Methods of defrauding insurance companies are diverse, as are the ways of investigating them. Recent trends show evidence that insurance fraud in wealthy nations are increasing, with many enforcement agencies running public awareness campaigns to deter potential frauds and appeal to the public to report any suspicious activity.
One of the most common forms of insurance fraud is the exaggeration of injuries resulting from an accident. Such exaggerations are made with the intention of receiving a higher award or settlement on a claim. Since many of these injuries can be difficult to quantify from a "loss perspective", (psychological and soft tissue), investigators are retained to establish the validity of these conditions. Often surveillance is used to verify these claim.
Another lesser known fraud, are claims on an insurance policy for injuries sustained before the policy came into effect. For example, in a vehicle accident, a person may claim to have sustained a debilitating back injury. Upon closer investigation, details are uncovered that the injury had been sustained in an incident some months or even years before. Very often insurance companies and investigators will seek to find past medical reports to eliminate this possibility, as well as searching for proof of previous claims or accidents.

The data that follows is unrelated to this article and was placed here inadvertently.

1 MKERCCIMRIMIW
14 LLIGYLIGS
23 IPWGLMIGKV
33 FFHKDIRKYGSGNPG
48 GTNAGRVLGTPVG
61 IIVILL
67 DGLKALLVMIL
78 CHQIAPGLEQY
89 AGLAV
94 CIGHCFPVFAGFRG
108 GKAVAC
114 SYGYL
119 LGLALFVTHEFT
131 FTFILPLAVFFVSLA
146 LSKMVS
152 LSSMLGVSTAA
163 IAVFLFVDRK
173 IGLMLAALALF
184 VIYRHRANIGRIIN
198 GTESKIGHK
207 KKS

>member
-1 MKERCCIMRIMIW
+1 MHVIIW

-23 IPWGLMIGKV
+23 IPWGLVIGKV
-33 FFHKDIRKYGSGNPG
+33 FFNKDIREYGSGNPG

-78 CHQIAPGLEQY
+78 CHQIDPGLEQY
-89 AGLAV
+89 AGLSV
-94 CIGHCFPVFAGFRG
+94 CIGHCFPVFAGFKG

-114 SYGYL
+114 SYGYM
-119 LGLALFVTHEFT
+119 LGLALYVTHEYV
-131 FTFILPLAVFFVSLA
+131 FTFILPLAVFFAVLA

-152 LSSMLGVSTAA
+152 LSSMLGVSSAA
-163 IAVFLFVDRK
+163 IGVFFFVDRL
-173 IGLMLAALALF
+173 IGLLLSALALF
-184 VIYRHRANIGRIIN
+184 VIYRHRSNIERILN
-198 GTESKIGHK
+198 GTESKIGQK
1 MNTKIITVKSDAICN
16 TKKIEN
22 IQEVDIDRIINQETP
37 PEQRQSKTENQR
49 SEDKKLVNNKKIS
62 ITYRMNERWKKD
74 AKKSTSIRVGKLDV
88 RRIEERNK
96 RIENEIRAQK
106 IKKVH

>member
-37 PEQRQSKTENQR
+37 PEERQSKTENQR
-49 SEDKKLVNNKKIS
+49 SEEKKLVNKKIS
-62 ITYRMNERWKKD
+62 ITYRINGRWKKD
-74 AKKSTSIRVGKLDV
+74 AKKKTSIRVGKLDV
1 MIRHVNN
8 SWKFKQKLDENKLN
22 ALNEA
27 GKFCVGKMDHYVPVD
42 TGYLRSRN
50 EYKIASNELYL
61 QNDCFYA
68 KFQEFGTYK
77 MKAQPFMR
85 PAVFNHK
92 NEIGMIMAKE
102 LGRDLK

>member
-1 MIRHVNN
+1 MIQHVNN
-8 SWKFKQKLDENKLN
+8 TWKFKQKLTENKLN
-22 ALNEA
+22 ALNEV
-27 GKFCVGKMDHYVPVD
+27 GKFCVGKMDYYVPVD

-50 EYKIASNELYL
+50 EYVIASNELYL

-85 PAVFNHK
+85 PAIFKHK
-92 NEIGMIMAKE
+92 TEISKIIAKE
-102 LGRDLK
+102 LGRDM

There are also many forms of fraud involving property, some of which receive more attention in the media due to higher monetary value of the policy or notarity of the person or property associated with that claim. An example would be a person with valuable assets (property, for example) who deliberately destroys it, often through arson, with the intention of cashing in on the value of their insurance policy. Another form of high value fraud would be an art collector who reports a peice of art or collection stolen - cashing in on the insurance claim and reselling the art piece on the black market.